Department of Gravimetry and Geodynamics

Web page of the Department of Earth Science Institute SAS


Earth Crust and Lithosphere

Research devoted to the structure and properties of the Earth Crust and Lithosphere is based on forward density modeling and integrated modeling of gravity anomalies, geoidal undulations, topographic heights and surface heat flow, on 2D transects or in 3D, making use of all possible geophysical and gelogical constraints such as interpretations of reflection and refraction seismics, geothermics, geomorphology, existing tectonic and geological interpretations. We focus on the Carpatho-Pannonian region.

Inversion Methodology

Research devoted to development of and innovations in methods for solving the gravimetric inverse problem. A so called „Harmonic Inversion Method" has been developed at our department. We were involved in developing the so called „Truncation Filtering Methodology" based on a sequence of systematically varying the truncation parameter in the Stokes convolution integral for the computation of the geoid from gravity anomalies. We participate in enhancing the applicability of a novice and very verstaile inversion methodology, consisting of several steps: removal of a regional trend defined as a 2D harmonic function, vertical separation of signal of sources by triple harmonic continuation procedure, approximation of multiple sources by line segments, non-linear inversion based on local corrections producing contrast contact structural surfaces (interfaces) and/or homogenous 3D star-convex anomalous sources.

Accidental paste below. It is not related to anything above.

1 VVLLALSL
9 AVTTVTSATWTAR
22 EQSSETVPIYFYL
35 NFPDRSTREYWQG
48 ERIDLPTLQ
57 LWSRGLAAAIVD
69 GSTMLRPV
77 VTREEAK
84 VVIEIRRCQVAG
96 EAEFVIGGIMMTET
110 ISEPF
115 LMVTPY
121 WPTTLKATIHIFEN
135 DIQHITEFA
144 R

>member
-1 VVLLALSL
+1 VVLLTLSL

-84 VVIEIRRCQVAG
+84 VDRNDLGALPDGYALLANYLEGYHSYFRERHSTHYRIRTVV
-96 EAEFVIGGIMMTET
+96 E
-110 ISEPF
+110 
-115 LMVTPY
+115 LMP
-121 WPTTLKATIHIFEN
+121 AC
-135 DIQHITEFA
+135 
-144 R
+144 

Research primarily devoted to modelling of the temperature field of the Western Carpathian's lithosphere and surrounding tectonic units. Development of suitable modeling approaches and numerical procedures for the interpretation of geothermal data in complex geological structures influenced by relatively young tectonic events i.e. solution of both direct and inverse geothermal problems in steady state or transient regime.  Prospection of deep geothermal energy sources in Slovakia by means of geothermic methods. 


Research devoted to the study of earth tides and crustal deformations, monitoring and interpretation of extensometric measurements. Special attention is paid to the aperiodic component of the extensometric data with implications to slow tectonic crustal deformations, and to the derivation of rheological properties of the earth crust. We deal also with interpretation of surface deformations and gravity changes observed in active or awakening volcanic areas.


Research devoted to interpretation of detailed microgravity surveys with applications in archaeological investigations or geohazards, aiming at detection of shallow cavities such as crypts, hidden rooms and bunkers at historical or cultural sites, or abandoned mine-workings at urban sites. Microgravimetry is combined with georadar wherever possible. Detailed topographic correction, so called building correction, for the effect of building walls and other architectural features is calculated using an in-house program Polygrav that utilizes 3D

Jana DÉREROVÁ1, Igor KOHÚT1, Miroslav BIELIK1,2, Marián BOŠANSKÝ2, Barbora PORUBČANOVÁ1

1 Geophysical Institute of the Slovak Academy of Sciences